US turkey production falls by 5% in 2019

Overall turkey production fell significantly in 2019, according to WATT PoultryUSA’s 2019 Top Poultry Company rankings.

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Overall turkey production fell significantly in 2019, according to WATT PoultryUSA’s 2019 Top Poultry Company rankings.

According to the annual survey of U.S. poultry companies, the top U.S. turkey companies produced 7.160 billion pounds of live turkeys in 2019. That’s 197.73 million fewer pounds, or 2.7% less, than the 7.358 billion pounds it produced in 2018. In 2017, the industry produced 7.451 billion pounds.

Domestic turkey production dropped for the second-straight year. From 2017 to 2019, production dropped by 290.36 million pounds, or about 4%. The year-to-year decline from 2018 to 2019 of 197.73 million pounds is also the largest year-over-year drop in production since the 2015 outbreak of highly pathogenic avian influenza.

Oversupply scenario persists

The year 2019 closed with the industry facing an oversupply situation that carried into 2019.

According to the head of Jennie-O Turkey Store’s parent company, Jim Snee, chairman, president and CEO Hormel Corp., there was an industry wide oversupply of turkey meat during the year. However, he said his company saw positive signs at the close of the year and expects to grow the business in 2020.

The top five producers: Butterball LLC, Jennie-O Turkey Store, Cargill Protein, Farbest Foods Inc. and Tyson Foods Inc. collectively dropped their production by 54 million pounds, or about 1%, in 2019, compared with 2018. Those five companies represent 62% of total domestic turkey production covered in the WATT Global Media survey.

The group expects to drop production again in 2020, too. According to the survey responses, the top five’s output will decline to 4.443 billion pounds, or by about 0.6%, in 2020.

Fallout of Zacky closure

The closure of Zacky & Sons Poultry at the beginning of 2019 likely accounted for a notable portion of the year-over-year production decline. The California turkey producer slaughtered an estimated 82.96 million pounds of live turkeys in 2018, but it closed its doors in January 2019 citing an inability to do business in the current market.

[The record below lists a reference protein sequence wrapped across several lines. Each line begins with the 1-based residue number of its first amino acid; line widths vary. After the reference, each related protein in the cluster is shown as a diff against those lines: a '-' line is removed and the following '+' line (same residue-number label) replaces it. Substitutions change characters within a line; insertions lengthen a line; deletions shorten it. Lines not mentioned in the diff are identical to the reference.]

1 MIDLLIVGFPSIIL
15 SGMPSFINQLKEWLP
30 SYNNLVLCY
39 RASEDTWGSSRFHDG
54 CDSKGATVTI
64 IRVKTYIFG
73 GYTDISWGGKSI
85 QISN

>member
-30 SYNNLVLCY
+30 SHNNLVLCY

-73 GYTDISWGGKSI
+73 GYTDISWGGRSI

In October 2019, Foster Farms purchased the former assets of Zacky after placing the high bid of $31 million for 19 farms that were formerly part of Zacky. If combined, the full production capacity of Zacky’s former assets would raise the California-based turkey and chicken producer’s annual output above 300 million pounds.

Plainville Farms sold

The assets of Hain Pure Protein’s turkey operation were also sold early in the year 2019 after an extended campaign to sell the business.

In February 2019, The Hain Celestial Group Inc., sold its turkey operations and its brand – Plainville Farms – to a Delaware limited liability company called Plainville Brands LLC. Terms of the deal were not disclosed. Those operations are now doing business as Plainville Farms. However, the new unit produced 35 million less pounds of live turkeys in 2019 than it did the prior year.

Hain Celestial also sold its chicken operations – branded as FreeBird and Empire Kosher – to Aterian Investment Partners, a private equity firm, for $80 million.

Top companies invest in production

Jennie-O, Farbest and Dakota Provisions invested in new operations in 2019. In January 2019, Jennie-O opened a $137 million processing plant in Melrose, Minnesota. The plant partially replaced an existing plant in the city.

In 2019, Farbest spent $10 million on its Huntingburg, Indiana, processing plant, to continue its renovation and automation of the plant. In 2020, it plans on investing another $5 million in that project as well as carrying out an $8.2 million project renovating and improving the plant’s refrigeration and chilling capabilities.

In 2018, Dakota Provisions completed a $45 million, 70,000-square-foot ready-to-eat (RTE) facility it built to increase production of raw and RTE products for customers. In 2019, the company installed $10 million worth of equipment in the new RTE plant.

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